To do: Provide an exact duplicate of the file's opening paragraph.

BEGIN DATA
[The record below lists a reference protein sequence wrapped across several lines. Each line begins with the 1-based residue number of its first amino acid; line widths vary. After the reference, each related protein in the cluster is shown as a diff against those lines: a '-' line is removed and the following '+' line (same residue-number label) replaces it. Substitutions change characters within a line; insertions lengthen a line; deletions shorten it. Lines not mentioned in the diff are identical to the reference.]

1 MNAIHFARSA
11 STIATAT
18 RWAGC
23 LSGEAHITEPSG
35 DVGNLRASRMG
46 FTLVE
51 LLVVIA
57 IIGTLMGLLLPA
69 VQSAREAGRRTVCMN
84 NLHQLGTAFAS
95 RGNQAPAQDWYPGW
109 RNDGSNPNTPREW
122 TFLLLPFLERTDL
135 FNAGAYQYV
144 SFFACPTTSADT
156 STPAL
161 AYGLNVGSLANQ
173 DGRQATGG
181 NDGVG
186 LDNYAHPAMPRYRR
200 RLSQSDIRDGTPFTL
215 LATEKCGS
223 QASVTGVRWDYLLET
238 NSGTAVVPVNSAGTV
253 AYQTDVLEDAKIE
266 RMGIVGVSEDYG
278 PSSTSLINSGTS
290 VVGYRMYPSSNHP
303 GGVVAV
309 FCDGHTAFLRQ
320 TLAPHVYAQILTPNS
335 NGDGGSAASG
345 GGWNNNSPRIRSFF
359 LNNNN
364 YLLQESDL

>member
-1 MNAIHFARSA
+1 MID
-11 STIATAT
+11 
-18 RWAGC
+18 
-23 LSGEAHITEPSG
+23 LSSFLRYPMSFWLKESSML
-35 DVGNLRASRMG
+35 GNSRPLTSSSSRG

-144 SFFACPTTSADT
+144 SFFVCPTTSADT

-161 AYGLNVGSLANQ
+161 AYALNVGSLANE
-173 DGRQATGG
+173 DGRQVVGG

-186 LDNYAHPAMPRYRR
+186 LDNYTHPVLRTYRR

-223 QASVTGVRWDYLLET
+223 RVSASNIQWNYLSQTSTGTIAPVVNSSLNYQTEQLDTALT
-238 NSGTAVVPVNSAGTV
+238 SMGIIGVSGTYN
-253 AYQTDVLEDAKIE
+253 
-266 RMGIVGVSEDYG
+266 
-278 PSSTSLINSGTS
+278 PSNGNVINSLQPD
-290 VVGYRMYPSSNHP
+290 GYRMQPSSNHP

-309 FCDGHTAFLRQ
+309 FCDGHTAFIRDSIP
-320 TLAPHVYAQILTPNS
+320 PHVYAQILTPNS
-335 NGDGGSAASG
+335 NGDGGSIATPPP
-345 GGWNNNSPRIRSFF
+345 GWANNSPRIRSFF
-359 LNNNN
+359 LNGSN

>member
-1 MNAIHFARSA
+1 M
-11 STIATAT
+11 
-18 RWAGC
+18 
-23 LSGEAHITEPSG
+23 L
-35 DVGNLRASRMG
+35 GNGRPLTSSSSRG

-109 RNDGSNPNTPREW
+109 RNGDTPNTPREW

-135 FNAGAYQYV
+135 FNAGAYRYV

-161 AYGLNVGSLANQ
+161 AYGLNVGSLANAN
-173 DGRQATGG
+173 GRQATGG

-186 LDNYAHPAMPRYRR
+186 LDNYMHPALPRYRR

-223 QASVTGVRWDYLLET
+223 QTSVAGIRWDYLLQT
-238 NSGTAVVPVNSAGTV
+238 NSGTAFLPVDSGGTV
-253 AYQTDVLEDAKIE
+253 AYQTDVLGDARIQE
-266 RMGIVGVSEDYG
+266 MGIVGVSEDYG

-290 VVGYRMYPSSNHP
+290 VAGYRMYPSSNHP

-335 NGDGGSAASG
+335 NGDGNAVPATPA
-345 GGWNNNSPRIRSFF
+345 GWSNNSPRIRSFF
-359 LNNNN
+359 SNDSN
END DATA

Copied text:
[The record below lists a reference protein sequence wrapped across several lines. Each line begins with the 1-based residue number of its first amino acid; line widths vary. After the reference, each related protein in the cluster is shown as a diff against those lines: a '-' line is removed and the following '+' line (same residue-number label) replaces it. Substitutions change characters within a line; insertions lengthen a line; deletions shorten it. Lines not mentioned in the diff are identical to the reference.]